Little Spine Club


A short collection of bite-size classics under 160 pages.

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  1. THE SONG OF ROLAND by W. S. Merwin
  2. The Song of Roland is as canonical and significant as Beowulf. Against the bloody backdrop of the struggle between Christianity and Islam, The Song of Roland remains a vivid portrayal of medieval life, knightly adventure, and feudal politics.

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  3. THE DEATH OF IVAN ILYICH AND MASTER AND MAN by Leo Tolstoy
  4. In Ivan Ilyich, a bureaucrat looks back over his life, which suddenly seems meaningless and wasteful, while in Master and Man, a landowner and servant must each confront the value of the other as they brave a devastating snowstorm. 

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  5. THE MURDERS IN THE RUE MORGUE by Edgar Allan Poe
  6. Between 1841 and 1844, Edgar Allan Poe invented the genre of detective fiction with three mesmerizing stories of a young French eccentric named C. Auguste Dupin. 

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  7. DE PROFUNDIS by Oscar Wilde
  8. Written from Wilde’s prison cell at Reading Gaol to his friend and lover Lord Alfred Douglas, De Profundis explodes the conventions of the traditional love letter and offers a scathing indictment of Douglas’s behavior, a mournful elegy for Wilde’s own lost greatness, and an impassioned plea for reconciliation.

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  9. THE LAND OF LITTLE RAIN by Mary Austin
  10. In this classic collection of meditations on the wonders of this region, Austin generously shares “such news of the land, of its trails and what is astir in them, as one lover of it can give to another.”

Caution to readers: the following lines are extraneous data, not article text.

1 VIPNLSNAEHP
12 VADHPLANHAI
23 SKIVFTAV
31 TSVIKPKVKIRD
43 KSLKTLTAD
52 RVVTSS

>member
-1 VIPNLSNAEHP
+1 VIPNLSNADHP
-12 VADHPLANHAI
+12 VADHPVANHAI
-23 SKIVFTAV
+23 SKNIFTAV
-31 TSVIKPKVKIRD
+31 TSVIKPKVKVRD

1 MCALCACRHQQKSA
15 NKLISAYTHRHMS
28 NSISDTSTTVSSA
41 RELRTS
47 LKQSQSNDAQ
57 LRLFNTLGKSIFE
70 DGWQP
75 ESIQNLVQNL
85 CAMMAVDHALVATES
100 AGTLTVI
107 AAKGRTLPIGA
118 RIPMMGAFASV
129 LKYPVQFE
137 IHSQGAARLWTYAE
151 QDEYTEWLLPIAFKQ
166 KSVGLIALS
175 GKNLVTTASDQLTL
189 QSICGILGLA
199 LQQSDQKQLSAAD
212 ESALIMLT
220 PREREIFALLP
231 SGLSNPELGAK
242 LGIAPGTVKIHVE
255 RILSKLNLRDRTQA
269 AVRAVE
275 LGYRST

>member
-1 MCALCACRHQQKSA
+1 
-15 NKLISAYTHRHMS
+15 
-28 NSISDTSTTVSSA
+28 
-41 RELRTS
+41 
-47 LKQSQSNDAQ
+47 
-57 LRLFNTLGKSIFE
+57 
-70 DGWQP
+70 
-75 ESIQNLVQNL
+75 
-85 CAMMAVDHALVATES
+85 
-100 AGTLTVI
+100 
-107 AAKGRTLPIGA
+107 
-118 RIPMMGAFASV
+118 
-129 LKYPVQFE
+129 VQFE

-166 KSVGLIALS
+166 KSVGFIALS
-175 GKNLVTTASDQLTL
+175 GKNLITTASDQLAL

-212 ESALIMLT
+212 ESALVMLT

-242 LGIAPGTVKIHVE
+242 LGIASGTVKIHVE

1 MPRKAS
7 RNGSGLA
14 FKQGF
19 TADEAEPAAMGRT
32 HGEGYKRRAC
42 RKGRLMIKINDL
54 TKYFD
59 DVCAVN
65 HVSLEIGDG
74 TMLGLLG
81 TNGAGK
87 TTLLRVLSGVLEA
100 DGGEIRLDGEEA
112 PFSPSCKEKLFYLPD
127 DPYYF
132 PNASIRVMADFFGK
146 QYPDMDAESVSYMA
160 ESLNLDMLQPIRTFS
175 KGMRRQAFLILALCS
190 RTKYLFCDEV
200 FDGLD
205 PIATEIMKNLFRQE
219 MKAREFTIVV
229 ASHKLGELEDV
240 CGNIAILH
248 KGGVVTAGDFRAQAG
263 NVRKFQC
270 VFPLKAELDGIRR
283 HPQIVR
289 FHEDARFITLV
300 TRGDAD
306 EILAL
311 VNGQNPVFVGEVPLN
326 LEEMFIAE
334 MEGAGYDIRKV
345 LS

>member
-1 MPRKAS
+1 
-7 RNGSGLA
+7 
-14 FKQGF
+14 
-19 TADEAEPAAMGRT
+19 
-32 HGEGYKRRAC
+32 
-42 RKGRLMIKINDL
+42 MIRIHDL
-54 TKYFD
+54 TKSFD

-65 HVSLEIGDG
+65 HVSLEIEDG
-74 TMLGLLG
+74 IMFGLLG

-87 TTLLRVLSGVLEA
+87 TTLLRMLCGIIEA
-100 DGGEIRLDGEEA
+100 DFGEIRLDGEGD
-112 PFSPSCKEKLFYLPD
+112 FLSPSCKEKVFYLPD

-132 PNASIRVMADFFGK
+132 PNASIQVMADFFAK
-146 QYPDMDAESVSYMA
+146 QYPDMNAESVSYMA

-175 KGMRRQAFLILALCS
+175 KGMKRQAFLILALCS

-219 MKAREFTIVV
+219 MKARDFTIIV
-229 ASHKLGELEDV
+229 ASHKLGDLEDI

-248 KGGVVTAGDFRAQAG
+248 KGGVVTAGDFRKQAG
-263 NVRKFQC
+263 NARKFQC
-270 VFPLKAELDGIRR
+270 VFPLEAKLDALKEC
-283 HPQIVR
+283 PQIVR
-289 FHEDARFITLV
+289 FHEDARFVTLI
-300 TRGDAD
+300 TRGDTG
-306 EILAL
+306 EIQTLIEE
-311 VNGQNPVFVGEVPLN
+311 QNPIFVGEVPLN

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  11. A STUDY IN SCARLET by Arthur Conan Doyle
  12. In A Study in Scarlet, Doyle presents two equally perplexing mysteries for Holmes to solve: one a murder that takes place in the shadowy outskirts of London, in a locked room where the haunting word Rache is written upon the wall, the other a kidnapping set in the American West.

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  13. THE ANATOMY OF DESSERT by Edward A. Bunyard
  14. When we think of dessert, our mind’s eye sees cakes, pies, and pastries. Yet the truly creative palate imagines things even more tempting, decadent, and, yes, sinful.

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  15. THE HAUNTED HOUSE by Charles Dickens
  16. On Christmas Eve, a party of friends descends on a purportedly haunted country retreat, charged with the task of discovering evidence of the supernatural. Sequestered in their rooms for the holiday, the friends reconvene on Twelfth Night at a great feast and share their stories of spectral encounter.

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  17. SIDDHARTHA by Herrmann Hesse
  18. The classic novel of a quest for knowledge that has delighted, inspired, and influenced generations of readers, writers, and thinkers.

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  19. SUMMER CROSSING by Truman Capote